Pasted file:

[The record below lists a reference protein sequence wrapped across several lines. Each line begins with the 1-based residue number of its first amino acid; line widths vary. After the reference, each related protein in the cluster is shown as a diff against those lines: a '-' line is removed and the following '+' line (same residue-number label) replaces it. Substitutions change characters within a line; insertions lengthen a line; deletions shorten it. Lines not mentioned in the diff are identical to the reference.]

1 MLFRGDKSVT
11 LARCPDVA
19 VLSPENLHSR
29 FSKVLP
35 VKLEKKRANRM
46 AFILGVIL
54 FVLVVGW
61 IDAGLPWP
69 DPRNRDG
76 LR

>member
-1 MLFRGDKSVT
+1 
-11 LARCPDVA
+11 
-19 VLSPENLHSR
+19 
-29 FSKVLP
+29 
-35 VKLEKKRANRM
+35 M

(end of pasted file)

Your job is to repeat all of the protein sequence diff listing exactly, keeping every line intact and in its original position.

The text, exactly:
[The record below lists a reference protein sequence wrapped across several lines. Each line begins with the 1-based residue number of its first amino acid; line widths vary. After the reference, each related protein in the cluster is shown as a diff against those lines: a '-' line is removed and the following '+' line (same residue-number label) replaces it. Substitutions change characters within a line; insertions lengthen a line; deletions shorten it. Lines not mentioned in the diff are identical to the reference.]

1 MLFRGDKSVT
11 LARCPDVA
19 VLSPENLHSR
29 FSKVLP
35 VKLEKKRANRM
46 AFILGVIL
54 FVLVVGW
61 IDAGLPWP
69 DPRNRDG
76 LR

>member
-1 MLFRGDKSVT
+1 
-11 LARCPDVA
+11 
-19 VLSPENLHSR
+19 
-29 FSKVLP
+29 
-35 VKLEKKRANRM
+35 M